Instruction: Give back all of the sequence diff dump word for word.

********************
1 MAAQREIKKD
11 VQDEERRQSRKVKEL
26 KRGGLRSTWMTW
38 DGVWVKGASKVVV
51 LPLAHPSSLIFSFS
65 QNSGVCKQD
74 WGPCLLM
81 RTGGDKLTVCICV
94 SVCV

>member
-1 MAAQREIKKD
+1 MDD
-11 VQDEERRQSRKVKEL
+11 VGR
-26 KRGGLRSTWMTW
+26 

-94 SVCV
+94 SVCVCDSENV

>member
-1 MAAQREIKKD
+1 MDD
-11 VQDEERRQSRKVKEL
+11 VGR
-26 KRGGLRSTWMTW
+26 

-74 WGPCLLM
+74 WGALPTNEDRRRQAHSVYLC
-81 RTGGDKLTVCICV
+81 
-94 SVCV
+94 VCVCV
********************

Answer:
1 MAAQREIKKD
11 VQDEERRQSRKVKEL
26 KRGGLRSTWMTW
38 DGVWVKGASKVVV
51 LPLAHPSSLIFSFS
65 QNSGVCKQD
74 WGPCLLM
81 RTGGDKLTVCICV
94 SVCV

>member
-1 MAAQREIKKD
+1 MDD
-11 VQDEERRQSRKVKEL
+11 VGR
-26 KRGGLRSTWMTW
+26 

-94 SVCV
+94 SVCVCDSENV

>member
-1 MAAQREIKKD
+1 MDD
-11 VQDEERRQSRKVKEL
+11 VGR
-26 KRGGLRSTWMTW
+26 

-74 WGPCLLM
+74 WGALPTNEDRRRQAHSVYLC
-81 RTGGDKLTVCICV
+81 
-94 SVCV
+94 VCVCV